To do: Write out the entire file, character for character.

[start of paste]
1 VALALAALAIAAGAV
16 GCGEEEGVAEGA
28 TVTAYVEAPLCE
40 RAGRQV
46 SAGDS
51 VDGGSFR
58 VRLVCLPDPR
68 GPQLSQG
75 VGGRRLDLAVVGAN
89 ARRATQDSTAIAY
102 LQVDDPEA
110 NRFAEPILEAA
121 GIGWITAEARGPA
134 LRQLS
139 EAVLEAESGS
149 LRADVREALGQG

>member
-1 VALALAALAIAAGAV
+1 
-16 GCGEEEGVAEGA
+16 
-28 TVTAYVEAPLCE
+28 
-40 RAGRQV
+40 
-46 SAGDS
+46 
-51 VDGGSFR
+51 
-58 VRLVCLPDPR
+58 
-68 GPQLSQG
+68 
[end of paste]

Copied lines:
1 VALALAALAIAAGAV
16 GCGEEEGVAEGA
28 TVTAYVEAPLCE
40 RAGRQV
46 SAGDS
51 VDGGSFR
58 VRLVCLPDPR
68 GPQLSQG
75 VGGRRLDLAVVGAN
89 ARRATQDSTAIAY
102 LQVDDPEA
110 NRFAEPILEAA
121 GIGWITAEARGPA
134 LRQLS
139 EAVLEAESGS
149 LRADVREALGQG

>member
-1 VALALAALAIAAGAV
+1 
-16 GCGEEEGVAEGA
+16 
-28 TVTAYVEAPLCE
+28 
-40 RAGRQV
+40 
-46 SAGDS
+46 
-51 VDGGSFR
+51 
-58 VRLVCLPDPR
+58 
-68 GPQLSQG
+68 